Deah Barakat and his wife, Yusor Mohammad, were NC State graduates and Mohammad's sister, Razan Mohammad Abu-Salha, was a sophomore at NC State. The three were murdered in their home, and Craig Stephen Hicks has been arrested in connection with the shootings.
Barakat was an acquaintance of NC State freshman forward Abdul-Malik Abu, who is Muslim like the three victims. The duo met prior to Abu arriving at NC State, and it's obvious Barakat made a positive impression on Abu.
"I mean, I wouldn’t say we were best friends, but he was one of the people you see that would make an impact on your life right away with his happiness, his joy and his support for me before I got to State," said Abu. "Then when I got to State, he was always excited to see me. He was always ready to spread good and positive vibes. He ran many charities, and overall he was just a world-class person.
"A collection of all the people I met in the Raleigh area made me feel like home, and he happened to be one of them. I want to give my prayers out to his family, his really close friends, his relatives that watched him as a child grow into a man. It’s hard. He had his wedding not too long ago, and now his parents are going to bury him."
Abu and Barakat shared the same religious beliefs, but they also both loved basketball. Barakat was a huge Wolfpack fan, as evidenced by this interaction with UNC point guard Marcus Paige and a Twitter page full of hoops tweets.
The tragic event has certainly impacted Abu.
"It puts everything into perspective, like life and basketball," he said. "You just can’t take anything for granted. Every time we go out there and play hard, it’s a celebration of life. We’re using the gifts and talents God gave us."
Abu had to make a decision just hours after finding out about the murders. Was he going to play against Virginia? NC State faced Florida State last month without point guard Cat Barber after Barber found out the night before the game about the death of a close friend.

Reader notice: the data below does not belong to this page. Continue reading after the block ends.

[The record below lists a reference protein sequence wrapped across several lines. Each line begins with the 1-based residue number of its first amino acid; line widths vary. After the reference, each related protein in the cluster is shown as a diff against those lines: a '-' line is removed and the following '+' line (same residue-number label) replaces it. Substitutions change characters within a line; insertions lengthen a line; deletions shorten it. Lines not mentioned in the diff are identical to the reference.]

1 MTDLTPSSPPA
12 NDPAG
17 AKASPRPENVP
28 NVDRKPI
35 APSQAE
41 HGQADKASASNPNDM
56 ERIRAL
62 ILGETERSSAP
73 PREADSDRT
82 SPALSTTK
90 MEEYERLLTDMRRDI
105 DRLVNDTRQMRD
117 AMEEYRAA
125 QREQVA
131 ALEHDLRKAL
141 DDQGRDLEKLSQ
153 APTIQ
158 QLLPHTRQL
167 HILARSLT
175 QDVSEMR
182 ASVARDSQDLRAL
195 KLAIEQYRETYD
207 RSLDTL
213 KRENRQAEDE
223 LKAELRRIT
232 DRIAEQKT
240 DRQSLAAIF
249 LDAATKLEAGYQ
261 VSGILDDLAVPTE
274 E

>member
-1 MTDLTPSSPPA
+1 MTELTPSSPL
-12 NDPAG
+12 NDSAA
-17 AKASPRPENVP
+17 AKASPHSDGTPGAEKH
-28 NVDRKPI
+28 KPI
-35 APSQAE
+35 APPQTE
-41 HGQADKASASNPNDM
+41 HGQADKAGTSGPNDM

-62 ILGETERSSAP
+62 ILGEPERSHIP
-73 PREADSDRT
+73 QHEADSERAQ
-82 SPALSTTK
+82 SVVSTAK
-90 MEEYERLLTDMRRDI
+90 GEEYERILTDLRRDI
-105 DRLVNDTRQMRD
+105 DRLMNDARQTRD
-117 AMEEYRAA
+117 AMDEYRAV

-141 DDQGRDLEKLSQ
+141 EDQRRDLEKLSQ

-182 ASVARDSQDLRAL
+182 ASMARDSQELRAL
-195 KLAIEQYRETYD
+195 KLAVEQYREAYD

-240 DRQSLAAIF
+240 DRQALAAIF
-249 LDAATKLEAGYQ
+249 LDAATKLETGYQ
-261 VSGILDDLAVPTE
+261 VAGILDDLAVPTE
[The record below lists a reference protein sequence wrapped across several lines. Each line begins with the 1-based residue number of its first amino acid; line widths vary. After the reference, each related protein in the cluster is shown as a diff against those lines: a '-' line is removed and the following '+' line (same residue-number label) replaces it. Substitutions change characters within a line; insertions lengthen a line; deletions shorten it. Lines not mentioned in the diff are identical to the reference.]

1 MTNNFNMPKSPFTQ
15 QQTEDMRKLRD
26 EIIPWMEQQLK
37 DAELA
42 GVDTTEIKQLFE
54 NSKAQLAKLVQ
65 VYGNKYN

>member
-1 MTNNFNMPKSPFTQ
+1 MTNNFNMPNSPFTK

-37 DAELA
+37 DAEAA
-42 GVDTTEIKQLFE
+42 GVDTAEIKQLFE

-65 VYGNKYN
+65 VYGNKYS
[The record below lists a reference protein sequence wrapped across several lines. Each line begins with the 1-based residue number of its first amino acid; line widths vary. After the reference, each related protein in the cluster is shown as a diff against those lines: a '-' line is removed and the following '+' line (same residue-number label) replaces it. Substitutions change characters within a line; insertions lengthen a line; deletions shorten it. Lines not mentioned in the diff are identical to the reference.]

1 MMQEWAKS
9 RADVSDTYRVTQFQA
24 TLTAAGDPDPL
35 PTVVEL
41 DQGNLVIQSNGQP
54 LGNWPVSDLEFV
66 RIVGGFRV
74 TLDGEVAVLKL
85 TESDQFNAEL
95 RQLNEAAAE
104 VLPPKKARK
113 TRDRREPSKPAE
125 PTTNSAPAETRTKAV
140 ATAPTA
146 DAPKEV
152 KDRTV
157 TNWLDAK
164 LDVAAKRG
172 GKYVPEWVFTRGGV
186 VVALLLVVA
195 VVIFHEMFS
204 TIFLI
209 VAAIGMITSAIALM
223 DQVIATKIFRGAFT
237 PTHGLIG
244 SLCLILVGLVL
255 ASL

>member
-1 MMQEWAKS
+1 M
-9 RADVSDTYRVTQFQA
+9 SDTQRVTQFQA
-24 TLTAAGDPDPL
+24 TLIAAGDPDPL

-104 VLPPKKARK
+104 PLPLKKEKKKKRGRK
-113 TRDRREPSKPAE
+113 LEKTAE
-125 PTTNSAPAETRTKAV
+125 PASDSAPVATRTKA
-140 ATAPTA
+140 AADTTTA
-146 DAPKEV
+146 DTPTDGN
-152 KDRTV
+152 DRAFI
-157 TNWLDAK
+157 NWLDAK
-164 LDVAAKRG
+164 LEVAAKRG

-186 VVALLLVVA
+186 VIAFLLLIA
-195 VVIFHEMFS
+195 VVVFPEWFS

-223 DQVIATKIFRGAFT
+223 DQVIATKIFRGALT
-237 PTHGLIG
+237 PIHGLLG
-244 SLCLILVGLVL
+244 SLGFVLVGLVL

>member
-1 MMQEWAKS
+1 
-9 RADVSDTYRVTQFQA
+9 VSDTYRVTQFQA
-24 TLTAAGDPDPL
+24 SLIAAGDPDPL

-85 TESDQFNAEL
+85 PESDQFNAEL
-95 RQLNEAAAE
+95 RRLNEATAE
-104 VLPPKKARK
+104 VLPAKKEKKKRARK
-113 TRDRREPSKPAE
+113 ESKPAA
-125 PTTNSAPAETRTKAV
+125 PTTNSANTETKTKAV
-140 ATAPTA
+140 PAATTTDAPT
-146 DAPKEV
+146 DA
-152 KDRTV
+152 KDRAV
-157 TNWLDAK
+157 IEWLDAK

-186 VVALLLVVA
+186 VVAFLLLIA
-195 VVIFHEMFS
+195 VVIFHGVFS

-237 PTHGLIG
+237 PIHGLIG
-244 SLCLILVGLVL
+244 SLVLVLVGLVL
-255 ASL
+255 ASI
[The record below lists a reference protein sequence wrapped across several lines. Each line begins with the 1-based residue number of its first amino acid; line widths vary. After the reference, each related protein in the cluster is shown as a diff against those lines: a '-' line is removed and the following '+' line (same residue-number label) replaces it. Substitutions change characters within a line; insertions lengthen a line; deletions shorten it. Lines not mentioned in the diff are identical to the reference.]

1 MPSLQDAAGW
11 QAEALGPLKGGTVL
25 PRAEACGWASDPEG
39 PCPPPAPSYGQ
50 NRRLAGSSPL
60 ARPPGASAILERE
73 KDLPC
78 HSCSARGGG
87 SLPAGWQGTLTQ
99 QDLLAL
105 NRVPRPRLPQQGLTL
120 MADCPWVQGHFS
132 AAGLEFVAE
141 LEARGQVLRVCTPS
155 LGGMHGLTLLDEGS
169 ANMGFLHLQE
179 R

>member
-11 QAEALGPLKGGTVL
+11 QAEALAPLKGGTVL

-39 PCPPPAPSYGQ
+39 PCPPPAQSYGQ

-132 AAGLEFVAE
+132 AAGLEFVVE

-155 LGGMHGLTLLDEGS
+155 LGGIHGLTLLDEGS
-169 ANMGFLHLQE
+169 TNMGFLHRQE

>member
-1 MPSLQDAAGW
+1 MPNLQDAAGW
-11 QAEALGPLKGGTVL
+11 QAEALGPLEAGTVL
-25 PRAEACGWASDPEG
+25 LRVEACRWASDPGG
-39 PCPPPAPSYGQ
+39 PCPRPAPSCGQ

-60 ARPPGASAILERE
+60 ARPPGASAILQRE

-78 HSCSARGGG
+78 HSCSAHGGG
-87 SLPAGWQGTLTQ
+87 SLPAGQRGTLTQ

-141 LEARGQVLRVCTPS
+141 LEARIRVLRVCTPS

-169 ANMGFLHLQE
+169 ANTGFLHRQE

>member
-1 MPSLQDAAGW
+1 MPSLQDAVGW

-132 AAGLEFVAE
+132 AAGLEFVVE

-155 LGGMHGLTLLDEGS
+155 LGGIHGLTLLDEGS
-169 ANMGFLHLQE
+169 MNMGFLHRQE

"I just talked to him and asked him if he was okay," Wolfpack head coach Mark Gottfried said of Abu. "He said he was okay. I think this morning, early, the first thought obviously there was the unknown of what happened. Because of his faith I think even my first thought was, you don't know if someone out there is targeting somebody of that faith. That was the scary part for me early this morning when I first heard and for Malik... he is a high-profile guy right here.
"I think once we learned the circumstances of actually what happened, obviously very sad, very tragic. And Malik, he was hurting but I thought... he said he wanted to play. He knew those people very well, went to their wedding. So again, very sad and so unnecessary.I thought he did fine."
Abu admitted it was tough to focus at times, and he finished with five points and two rebounds in the Wolfpack's 51-47 loss.
"It was pretty hard to trying to get my head toward the right things," said Abu. "I just wanted to go out and play basketball. I didn’t want to grieve too much during the game. I wanted to stay steadfast and keep pursuing the win.
"I just wanted to get focused, and I wanted to come out and try to win for the people who lost their lives."